Only 8% of people achieve their New Year’s resolutions! Why?

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How many times have you started the year with a good looking set of New Year’s resolutions, only to find that by April, your good intentions are a distant memory? Take last year for example. Did you start the year with a list of New Year’s resolutions? Where are they now? Round of applause to you if you can remember them at all! Standing ovation if you have achieved some or all of them, because you are in the top 8%! Lots of people say that New Year’s resolutions are a complete waste of time. This is because most people fail to achieve them. The end of the year is however a great time to make a list of the things you want to achieve. But why are these targets so difficult to achieve? Here are five simple rules about setting yourself targets.

1. Make sure your targets are unambiguous. “I’d like to sort out my finances” is a typical vague New Year’s resolution and doomed to failure from the start. What do you mean by “sort out?” and “finances?” The whole idea is cumbersome, like trying to pick up a heavy concrete ball. Can you imagine at the end of the year saying, “Phew, I’ve sorted out my finances now!” Highly unlikely! Much better to focus on something specific like, “This year, I will reduce my debt and start contributing to my pension.”

2. Put some numbers on it: We sometimes leave a resolution loose on purpose to give ourselves a get-out clause! I’ve often heard people say things like “I said I’d sort out my finances last year, but I’m not quite there yet.” What a cop-out! A statement such as this may give you comfort that you haven’t failed completely but if you haven’t succeeded you’ve failed. Simple. A resolution that is measurable such as “This year, I will reduce my debt by 25% and start contributing 10% of my income to my pension” is much more tangible.

3. Make sure it’s achievable by keeping it simple. It may be impressive to put together a list of twenty tough goals, but how would you feel if you managed to achieve only seven of them, failing at thirteen? Would that feel like success? Why not start with a list of 5 goals. If by April, you’ve crossed everything off your list, reward yourself for your achievements and then put together another list of five and start again.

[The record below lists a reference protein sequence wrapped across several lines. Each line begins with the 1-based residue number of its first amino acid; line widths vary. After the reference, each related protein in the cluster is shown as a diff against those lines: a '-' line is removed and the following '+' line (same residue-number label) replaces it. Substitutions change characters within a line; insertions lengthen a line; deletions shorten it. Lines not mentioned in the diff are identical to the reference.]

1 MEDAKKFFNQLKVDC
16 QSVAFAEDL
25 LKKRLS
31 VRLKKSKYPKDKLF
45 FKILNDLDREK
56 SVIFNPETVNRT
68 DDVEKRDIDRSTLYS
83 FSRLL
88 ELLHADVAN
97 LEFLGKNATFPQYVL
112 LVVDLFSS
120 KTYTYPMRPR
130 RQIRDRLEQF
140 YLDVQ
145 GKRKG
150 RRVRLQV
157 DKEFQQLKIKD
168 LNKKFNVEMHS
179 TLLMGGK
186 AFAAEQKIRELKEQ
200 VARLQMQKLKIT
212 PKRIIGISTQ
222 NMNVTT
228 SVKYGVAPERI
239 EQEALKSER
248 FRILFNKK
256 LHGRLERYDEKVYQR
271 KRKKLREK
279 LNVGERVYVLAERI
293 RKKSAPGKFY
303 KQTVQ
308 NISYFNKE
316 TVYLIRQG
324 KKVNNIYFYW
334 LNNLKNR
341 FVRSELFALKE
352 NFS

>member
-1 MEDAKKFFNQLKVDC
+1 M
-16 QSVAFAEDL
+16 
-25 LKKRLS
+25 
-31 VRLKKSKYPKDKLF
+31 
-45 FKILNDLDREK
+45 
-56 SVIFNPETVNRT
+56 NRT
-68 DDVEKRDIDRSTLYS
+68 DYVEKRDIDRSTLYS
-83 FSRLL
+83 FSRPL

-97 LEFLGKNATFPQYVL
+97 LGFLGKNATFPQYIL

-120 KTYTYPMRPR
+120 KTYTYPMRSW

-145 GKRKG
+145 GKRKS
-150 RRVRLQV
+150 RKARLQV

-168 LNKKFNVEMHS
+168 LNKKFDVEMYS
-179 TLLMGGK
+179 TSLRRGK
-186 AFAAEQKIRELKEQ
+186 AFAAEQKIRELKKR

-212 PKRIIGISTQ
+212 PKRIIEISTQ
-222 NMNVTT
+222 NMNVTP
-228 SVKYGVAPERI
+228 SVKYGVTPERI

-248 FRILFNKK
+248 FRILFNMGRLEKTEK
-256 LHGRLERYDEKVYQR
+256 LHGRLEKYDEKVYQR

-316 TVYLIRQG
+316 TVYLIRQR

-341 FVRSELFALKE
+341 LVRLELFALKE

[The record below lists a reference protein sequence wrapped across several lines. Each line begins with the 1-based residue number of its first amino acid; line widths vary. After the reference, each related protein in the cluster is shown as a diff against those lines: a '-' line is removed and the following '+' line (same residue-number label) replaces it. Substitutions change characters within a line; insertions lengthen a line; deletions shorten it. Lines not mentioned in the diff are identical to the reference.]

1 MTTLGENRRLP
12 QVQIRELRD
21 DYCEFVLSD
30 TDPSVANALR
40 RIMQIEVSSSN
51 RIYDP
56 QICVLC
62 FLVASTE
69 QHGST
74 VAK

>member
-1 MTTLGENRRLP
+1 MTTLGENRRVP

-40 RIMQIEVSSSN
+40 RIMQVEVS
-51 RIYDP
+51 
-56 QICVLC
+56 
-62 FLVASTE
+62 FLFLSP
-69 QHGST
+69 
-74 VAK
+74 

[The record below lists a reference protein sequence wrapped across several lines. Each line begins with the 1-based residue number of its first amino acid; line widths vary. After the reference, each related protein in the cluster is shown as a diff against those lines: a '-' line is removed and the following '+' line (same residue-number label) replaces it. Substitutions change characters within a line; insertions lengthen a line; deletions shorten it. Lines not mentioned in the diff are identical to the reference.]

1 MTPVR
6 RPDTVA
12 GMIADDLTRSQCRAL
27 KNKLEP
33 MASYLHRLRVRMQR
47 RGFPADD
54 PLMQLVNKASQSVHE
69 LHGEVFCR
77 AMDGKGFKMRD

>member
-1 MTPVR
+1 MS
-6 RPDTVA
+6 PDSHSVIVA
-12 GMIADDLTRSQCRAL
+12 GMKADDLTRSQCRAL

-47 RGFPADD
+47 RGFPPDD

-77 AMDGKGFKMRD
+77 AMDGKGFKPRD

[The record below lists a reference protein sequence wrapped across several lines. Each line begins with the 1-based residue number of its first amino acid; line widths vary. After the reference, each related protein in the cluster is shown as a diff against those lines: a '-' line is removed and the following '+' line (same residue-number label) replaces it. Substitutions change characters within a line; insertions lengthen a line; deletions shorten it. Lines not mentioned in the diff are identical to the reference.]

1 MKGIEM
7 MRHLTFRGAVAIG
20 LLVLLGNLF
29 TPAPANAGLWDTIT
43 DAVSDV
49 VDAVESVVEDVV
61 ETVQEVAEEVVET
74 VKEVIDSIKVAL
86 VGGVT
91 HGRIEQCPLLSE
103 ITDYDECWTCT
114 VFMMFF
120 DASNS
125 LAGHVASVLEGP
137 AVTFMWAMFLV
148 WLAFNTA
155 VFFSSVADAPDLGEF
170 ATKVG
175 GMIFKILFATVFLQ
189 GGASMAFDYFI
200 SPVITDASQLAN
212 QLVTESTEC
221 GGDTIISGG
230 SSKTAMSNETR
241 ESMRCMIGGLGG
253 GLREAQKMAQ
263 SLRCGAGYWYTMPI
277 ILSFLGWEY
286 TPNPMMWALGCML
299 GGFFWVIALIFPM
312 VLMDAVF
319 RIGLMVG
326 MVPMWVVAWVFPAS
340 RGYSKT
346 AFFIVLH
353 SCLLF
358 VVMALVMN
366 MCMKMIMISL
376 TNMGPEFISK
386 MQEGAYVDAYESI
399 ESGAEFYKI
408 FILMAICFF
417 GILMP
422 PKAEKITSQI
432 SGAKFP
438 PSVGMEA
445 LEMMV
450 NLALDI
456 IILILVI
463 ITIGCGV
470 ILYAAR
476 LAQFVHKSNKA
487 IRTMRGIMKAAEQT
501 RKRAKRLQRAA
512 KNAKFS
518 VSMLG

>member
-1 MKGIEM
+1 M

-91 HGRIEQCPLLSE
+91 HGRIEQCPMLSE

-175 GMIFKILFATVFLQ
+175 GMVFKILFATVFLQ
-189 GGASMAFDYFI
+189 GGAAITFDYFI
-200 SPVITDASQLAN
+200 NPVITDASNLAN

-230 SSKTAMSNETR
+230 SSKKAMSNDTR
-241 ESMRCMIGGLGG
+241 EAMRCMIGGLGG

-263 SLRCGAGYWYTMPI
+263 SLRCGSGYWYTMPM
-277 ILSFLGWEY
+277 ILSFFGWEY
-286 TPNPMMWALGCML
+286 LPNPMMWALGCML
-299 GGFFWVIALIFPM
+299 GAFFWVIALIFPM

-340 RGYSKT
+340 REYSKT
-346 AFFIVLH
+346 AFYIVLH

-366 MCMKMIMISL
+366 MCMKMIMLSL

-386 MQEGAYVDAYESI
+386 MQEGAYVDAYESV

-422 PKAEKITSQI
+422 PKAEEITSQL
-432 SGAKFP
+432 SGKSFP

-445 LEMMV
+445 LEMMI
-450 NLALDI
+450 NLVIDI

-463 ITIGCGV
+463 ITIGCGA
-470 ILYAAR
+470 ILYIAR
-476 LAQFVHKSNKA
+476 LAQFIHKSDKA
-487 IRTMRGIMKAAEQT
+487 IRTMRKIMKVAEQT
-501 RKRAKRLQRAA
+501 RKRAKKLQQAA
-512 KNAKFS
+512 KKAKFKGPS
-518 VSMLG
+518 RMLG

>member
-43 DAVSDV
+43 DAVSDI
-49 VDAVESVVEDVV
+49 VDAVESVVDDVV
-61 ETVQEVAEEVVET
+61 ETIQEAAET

4. Only set realistic targets. I’ve heard some great ones one of the best and most common is “I want to be rich.” I don’t know anyone who doesn’t want to be rich. But how realistic is a goal like that? Much better to make small, realistic bite size financial improvements towards your ultimate goal of being rich. If you’d like to be rich, setting out of debt and contributing to your pension will ultimately help you achieve that long term goal.

5. Give yourself a time limit. Setting a target like “By the end of April next year, I would have reduced my credit card debt by 25% and would have started investing 10% of my income into my pension” brings the whole target to life. And don’t be shy to ask for help. Sharing your fitness goals with a qualified personal trainer will help you achieve results faster. Discussing any financial goals with an Independent Financial Adviser will give you the focus and ownership you need to smash your targets. How nice would it be to start the year saying, “I set myself some targets last year and I’ve achieved all of them.”

Akwasi Duodu is a fully qualified IFA and senior partner of Sterling & Law Ltd at 1 Harley Street, London. Akwasi should be able to help you with any financial matters you may have. Email him on

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